“Bumblebee” is the 80s film I was not expecting, the 80s film I didn’t think I needed, but the 80s film I really did end up needing at the end of 2018. The newest installment in the “Transformers” franchise, the flick marks the series’ first true spin-off and prequel film. Director Travis Knight (“Kubo and the Two Strings”) previously stated that he wanted the film to be a character-driven film, and he certainly delivered. However, what I wasn’t expecting (and haven’t heard enough about!) is the nostalgia that simply brings this film to life.
One does not have to watch a single Transformers film in the franchise to enjoy — nay, love — this film. In fact, it may even enhance your appreciation for the film as an 80s period piece more than a science fiction film (although an enjoyment of the franchise definitely won’t impede comprehension of the film). I hesitate to compare it to simply one film or a mashup of films — you’ll just have to watch it for yourself.
Upon its original announcements, many likened the film’s advertising to the numerous “The Shape of Water” jokes at the time — that is, the friendship-slash-romance between a woman and a not-quite-human (yet anthropomorphic) creature. Thankfully, “Bumblebee” manages to escape this undeniably humorous but uncomfortable comparison by delivering a heartfelt story between a teenager and her unlikely friend, the autobot Bumblebee, with whom she forms an inseparable bond (by the way, Steinfeld can play teenagers in as many films as she very well pleases — truly no complaints here).
While the fight sequences aren’t as extreme as previous “Transformers” installments, they give way for a far more delightful wave of new-wave 80s nostalgia. While the film isn’t completely filled with 80s hits (the film is, in fact, stuffed with contemporary pop and EDM tunes but also enough rock songs that contemporary elements simply dissolve into the visuals). The film puts us right in 1987 — and recognizable (arguably basic, but hey, who cares?) classics like “Everybody Wants to Rule the World,” “It Takes Two” and “Take On Me.” A song well-paired with a sweeping tracking shot is like a dinner paired well with wine — you’d better enjoy them together.
Once “Bumblebee” made me cringe did I realize how much I loved it. Every second of Steinfeld’s performance as she uncomfortably encounters the hot, popular kids is just a gleeful dip into 80s nostalgia. There’s a certain kind of intangible joy from something like this — petty good versus evil isn’t complete without a retro vibe (why do we like “Mean Girls” and “Heathers” so much?). Even franchises like “Archie” and now, The CW’s “Riverdale” (take a look at the marketing for that series), allow the viewer to hold the ephemerality of the 80s in the palm of one’s hand — I never lived through the 80s, and I thankfully never had to deal with that level of petty teen face-off, but I now I really get to “experience” it. All the fun and none of the pain or discomfort.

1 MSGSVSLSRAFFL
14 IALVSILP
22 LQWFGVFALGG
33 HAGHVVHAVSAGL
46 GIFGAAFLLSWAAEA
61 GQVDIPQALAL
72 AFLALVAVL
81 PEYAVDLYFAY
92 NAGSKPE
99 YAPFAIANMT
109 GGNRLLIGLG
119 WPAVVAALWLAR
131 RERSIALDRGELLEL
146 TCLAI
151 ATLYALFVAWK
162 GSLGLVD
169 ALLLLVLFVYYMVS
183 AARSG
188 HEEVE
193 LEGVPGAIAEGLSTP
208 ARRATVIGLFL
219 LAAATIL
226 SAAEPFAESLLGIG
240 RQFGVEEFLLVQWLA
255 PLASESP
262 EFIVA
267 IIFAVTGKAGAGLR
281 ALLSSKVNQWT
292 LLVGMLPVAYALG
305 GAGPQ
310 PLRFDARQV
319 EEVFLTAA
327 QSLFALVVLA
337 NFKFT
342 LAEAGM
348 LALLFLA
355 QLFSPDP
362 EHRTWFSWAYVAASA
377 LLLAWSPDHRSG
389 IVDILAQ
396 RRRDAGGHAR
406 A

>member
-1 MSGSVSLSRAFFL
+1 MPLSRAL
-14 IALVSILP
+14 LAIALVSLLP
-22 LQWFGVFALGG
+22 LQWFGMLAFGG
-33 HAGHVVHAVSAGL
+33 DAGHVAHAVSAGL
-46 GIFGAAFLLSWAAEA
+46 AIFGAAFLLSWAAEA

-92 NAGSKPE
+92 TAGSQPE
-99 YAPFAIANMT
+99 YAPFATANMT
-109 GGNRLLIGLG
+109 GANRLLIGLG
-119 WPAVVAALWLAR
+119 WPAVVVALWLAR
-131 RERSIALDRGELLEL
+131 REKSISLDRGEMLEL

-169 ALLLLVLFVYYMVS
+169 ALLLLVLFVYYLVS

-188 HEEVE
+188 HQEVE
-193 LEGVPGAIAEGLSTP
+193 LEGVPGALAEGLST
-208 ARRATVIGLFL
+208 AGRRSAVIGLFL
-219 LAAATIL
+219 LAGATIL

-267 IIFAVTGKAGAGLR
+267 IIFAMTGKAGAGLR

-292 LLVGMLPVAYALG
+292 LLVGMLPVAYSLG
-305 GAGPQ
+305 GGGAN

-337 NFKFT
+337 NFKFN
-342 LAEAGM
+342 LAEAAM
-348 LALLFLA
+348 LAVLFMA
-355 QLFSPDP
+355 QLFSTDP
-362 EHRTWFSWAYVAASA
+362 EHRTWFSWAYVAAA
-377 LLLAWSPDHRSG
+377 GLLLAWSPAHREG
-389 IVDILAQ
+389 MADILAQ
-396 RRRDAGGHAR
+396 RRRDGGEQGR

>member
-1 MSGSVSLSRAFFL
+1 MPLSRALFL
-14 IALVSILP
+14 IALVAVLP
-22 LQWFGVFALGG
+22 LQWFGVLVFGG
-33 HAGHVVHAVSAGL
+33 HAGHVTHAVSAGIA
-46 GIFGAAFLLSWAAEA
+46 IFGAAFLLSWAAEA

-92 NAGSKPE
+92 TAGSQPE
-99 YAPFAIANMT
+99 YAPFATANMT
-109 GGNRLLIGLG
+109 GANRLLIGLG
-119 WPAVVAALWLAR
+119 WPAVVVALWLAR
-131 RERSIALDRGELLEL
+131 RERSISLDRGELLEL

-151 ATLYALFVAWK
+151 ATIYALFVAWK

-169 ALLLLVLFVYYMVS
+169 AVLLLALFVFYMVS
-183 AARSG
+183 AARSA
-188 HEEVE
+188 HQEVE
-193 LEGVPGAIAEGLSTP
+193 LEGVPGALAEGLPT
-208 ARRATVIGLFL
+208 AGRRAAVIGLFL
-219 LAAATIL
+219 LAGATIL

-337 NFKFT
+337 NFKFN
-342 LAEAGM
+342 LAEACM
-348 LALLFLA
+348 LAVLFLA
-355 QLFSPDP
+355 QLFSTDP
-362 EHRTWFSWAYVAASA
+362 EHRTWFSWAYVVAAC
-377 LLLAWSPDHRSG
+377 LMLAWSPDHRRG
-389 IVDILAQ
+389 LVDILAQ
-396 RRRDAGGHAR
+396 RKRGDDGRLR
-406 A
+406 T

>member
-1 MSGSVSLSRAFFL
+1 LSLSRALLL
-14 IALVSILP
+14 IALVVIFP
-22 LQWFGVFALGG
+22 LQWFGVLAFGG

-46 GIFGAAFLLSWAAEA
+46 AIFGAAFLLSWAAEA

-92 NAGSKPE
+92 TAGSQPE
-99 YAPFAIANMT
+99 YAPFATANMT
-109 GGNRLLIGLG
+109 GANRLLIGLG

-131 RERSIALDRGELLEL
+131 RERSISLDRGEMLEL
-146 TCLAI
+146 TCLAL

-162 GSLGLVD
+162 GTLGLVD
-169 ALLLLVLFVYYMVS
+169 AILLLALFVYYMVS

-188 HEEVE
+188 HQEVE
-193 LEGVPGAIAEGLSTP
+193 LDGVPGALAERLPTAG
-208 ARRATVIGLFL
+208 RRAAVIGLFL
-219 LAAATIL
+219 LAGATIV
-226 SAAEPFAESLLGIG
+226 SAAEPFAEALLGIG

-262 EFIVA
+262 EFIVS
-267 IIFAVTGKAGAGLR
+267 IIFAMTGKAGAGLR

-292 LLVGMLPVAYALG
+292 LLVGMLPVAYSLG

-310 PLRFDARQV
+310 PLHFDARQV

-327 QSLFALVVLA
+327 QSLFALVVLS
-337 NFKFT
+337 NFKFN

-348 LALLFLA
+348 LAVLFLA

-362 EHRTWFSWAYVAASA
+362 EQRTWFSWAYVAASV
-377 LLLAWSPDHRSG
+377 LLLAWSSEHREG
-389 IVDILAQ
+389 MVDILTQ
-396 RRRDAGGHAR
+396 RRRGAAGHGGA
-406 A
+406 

Steinfeld is the likable dork, the relatable and clueless outsider (the bangs are something) amidst a world filled with unforgiving, ignorant parents and popular kids at school, both of whom torment her. Every brightly popping color and 80s reference filled me with throwback teenage angst and a desperate need to return to being a dorky and messy but occasionally likable geek and outsider (maybe I haven’t changed that much!) with a soft spot for loyalty and the simple desire to be noticed and loved by those around her. It evokes a feeling so palpable in the theater — a certain something that invigorates a childlike joy and appreciation for living. For me, “Bumblebee” today is another’s One Direction, Ariana Grande or Taylor Swift concert five to seven years ago (or even today).
So when the end credits roll, and Steinfeld croons (check out her singing live!) in the 80s synth-inspired song used to promote the film, “Back to Life,” it’s somehow just the perfect song to tie it all up in a neat little bow. Gone is the gritty age of the “Transformers” franchise — make way for a fresh era of feel-good films. Don’t you dare blame yourself for enjoying them.
Contact Olivia Popp at oliviapopp ‘at’ stanford.edu.